OSCAR and Bioinformatics
Installing a cluster with the OSCAR Toolkit is a straightforward process. If you have installed Linux before, you should have little trouble.
Currently, the OSCAR Project supports three Linux distributions: Red Hat 8.0, Red Hat 9.0 and Mandrake 9.0. The main Linux installation requirement is that an X windowing environment such as KDE or GNOME is installed; otherwise, a typical workstation install with software development tools should be sufficient.
After Linux is installed and configured on the head node, you can download the OSCAR tarball from the projects page, untar it and do the configure, make, make install routine.
OSCAR, by default, is installed to /opt/oscar. You can change this using the --prefix flag with configure. After OSCAR has been installed, you can start the OSCAR Wizard, which provides step-by-step installation menus for setting up your cluster.
To invoke the wizard, go to /opt/oscar and type ./install_cluster ethX. Here, ethX refers to the interface that is on the cluster network.
OSCAR comes with many prebundled packages. Other packages available from the various repositories also may be of interest. To download those, simply click on Download Additional OSCAR Packages in the OSCAR Wizard and choose the package(s).
Next, you can select the packages you want to install. Packages have three main categories: core, provided and third party. Core packages must be installed and cannot be deselected. Provided packages are the ones the OSCAR team recommends you install, and third-party packages are all the remaining packages available from the repositories.
Configuration changes can be made to packages using the Configure Selected OSCAR Packages menu.
The next stage is to Install OSCAR Server Packages. This is non-interactive and basically sets up packages for use on the server. When it is done, you are alerted by a pop-up window.
Now the fun part begins. You can build a client image with the Build OSCAR Client Image step. In this step, you select a few options for the client image you want to build. This image then is pushed to your client nodes. You can provide a list of RPM packages to be installed on the base image, and you also can decide how to partition the hard drive and assign IP addresses. Lastly, you can choose the post-image action, such as rebooting the machine when imaging is done.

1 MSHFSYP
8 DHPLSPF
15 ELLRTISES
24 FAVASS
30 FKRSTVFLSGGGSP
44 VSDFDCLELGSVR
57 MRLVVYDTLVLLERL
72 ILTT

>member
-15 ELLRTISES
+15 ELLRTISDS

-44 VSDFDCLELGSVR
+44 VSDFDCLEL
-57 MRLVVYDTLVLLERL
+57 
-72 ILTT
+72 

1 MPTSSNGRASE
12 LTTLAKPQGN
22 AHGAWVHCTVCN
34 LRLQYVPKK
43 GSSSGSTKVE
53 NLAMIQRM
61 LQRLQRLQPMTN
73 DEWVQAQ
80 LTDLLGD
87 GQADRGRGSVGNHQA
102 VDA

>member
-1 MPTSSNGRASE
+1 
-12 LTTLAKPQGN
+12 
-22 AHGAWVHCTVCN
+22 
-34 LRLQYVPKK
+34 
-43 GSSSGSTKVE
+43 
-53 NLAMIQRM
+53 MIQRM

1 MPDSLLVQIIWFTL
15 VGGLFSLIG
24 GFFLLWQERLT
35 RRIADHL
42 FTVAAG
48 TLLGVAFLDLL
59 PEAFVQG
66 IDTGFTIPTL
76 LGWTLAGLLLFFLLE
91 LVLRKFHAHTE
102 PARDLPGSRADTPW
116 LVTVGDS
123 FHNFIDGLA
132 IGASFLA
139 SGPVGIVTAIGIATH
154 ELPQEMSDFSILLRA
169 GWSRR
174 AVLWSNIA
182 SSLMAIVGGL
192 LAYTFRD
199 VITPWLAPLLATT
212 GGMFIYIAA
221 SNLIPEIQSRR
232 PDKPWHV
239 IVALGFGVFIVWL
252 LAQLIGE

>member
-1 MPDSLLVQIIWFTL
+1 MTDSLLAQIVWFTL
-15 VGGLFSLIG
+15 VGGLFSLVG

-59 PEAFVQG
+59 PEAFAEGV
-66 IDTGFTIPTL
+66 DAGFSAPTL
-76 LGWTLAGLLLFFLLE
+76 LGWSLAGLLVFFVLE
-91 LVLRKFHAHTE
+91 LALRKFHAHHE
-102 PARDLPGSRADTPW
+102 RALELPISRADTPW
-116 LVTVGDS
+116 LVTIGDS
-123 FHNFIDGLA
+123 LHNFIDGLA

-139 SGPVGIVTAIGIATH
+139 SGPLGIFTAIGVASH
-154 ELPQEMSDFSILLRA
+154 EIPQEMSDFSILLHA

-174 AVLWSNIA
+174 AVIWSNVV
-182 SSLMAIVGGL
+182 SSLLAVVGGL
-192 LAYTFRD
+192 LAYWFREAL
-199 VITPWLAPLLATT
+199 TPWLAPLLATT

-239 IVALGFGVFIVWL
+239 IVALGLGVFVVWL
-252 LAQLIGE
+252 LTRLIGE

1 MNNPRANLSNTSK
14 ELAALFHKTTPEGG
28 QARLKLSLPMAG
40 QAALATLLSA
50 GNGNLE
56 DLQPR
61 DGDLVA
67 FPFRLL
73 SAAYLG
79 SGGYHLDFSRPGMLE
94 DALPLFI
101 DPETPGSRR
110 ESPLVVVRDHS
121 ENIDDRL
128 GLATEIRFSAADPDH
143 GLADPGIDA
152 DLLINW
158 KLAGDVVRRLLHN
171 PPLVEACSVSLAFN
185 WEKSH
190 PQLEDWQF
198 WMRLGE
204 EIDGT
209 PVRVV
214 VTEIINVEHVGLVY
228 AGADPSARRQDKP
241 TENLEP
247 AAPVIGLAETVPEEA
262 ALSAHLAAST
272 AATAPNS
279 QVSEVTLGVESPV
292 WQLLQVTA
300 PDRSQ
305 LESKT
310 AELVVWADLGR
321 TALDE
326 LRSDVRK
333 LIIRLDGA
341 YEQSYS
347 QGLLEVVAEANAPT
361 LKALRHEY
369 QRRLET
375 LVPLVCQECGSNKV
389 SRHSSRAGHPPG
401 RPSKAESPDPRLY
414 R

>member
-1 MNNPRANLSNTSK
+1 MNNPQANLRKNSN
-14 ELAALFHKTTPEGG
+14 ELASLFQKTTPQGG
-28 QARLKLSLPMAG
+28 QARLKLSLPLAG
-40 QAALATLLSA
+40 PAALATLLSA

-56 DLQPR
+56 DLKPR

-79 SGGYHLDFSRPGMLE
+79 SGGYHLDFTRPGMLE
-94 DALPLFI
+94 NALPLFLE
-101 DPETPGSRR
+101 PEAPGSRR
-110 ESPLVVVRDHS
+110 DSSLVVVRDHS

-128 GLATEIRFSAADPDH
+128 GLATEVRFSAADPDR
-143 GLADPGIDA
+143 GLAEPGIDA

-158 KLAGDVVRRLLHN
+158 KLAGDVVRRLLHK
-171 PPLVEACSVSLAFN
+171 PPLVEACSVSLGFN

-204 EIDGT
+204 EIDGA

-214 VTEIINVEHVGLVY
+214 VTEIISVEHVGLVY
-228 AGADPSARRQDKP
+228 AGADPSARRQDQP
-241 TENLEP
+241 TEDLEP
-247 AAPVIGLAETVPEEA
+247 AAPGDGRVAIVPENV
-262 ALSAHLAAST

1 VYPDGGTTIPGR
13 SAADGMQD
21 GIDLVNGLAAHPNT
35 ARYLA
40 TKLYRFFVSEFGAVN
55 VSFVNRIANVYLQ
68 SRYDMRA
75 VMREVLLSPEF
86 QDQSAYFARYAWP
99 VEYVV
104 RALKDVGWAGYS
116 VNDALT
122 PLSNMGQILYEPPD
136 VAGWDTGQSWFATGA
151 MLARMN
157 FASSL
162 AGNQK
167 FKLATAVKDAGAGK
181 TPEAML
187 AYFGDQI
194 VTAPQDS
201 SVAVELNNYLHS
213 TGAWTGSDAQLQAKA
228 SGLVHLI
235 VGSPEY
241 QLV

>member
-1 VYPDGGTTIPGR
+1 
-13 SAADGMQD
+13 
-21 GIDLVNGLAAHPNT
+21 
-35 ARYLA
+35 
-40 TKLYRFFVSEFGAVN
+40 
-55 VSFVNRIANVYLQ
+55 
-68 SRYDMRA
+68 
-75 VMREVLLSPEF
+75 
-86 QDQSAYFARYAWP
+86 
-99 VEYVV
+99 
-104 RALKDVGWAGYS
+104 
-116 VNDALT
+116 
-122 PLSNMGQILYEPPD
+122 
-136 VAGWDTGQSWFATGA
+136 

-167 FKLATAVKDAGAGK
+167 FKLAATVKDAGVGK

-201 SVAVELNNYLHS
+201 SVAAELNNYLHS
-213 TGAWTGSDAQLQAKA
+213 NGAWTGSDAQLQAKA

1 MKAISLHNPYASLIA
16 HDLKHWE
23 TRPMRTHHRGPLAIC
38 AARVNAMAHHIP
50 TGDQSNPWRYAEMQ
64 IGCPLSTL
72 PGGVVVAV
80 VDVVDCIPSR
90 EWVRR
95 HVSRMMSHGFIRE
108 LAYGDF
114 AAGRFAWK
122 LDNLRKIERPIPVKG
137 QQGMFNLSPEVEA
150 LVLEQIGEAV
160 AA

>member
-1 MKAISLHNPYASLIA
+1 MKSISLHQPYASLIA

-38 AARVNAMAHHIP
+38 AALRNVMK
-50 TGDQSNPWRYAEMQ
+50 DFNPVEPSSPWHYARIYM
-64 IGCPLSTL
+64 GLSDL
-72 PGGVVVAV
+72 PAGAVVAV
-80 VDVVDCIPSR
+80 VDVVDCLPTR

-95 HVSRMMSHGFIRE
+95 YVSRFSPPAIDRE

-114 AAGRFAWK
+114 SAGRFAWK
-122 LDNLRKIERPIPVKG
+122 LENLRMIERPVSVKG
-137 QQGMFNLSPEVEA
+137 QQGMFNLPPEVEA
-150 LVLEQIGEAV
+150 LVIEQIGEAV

In the Define OSCAR Clients step, you can specify the domain name, base name of your clients, the number of nodes you want to bring up for this session and other network settings. After you click the Add clients button, these definitions are configured and the cluster is almost ready to be rolled out.
Next, you will want to set up networking for your cluster. Here, you can boot up your client nodes with PXE or floppy disk, and the OSCAR head node then collects the MAC addresses and you can assign them to particular hosts. Once this is done, the client nodes are imaged immediately. Typically, it takes anywhere from 10–30 minutes to image each node, depending on the speed of your hard drive. When deploying a cluster, multiple nodes can be imaged at the same time. We usually start up ten nodes to be imaged at a time so the head node does not get heavily loaded. With this staggered approach, you should be able to deploy a 64-node cluster within an hour.
After the nodes are imaged and rebooted, you can continue with the next step, which is to Complete the Cluster Setup. This again is a non-interactive step in which final installation configurations and other clean-up functions are performed.
Lastly, you may want to Test Cluster Setup. This runs a series of tests for the cluster install as well as for individual packages. If all goes well, you will pass all the tests, thus confirming your cluster setup is complete and ready to run computations.
The OSCAR Toolkit is easy to install and, in general, works with most hardware. However, if you run into problems, two mailing lists are available for help. The oscar-users list is the first place you should ask questions. Most of the core team frequently reads the list, and other users help out too. However, if you have questions regarding the development of OSCAR, there is the oscar-devel list. Both lists are closed lists; you need to subscribe before you can post to them.
- One Port to Rule Them All!
- Privacy Is Personal
- Secure Server Deployments in Hostile Territory
- PHP for Non-Developers
- Linux Kernel 4.1 Released
- Django Templates
- July 2015 Issue of Linux Journal: Mobile
- A Code Boot Camp for Underprivileged Kids
- Practical Books for the Most Technical People on the Planet
- The AtoMiC Toolkit!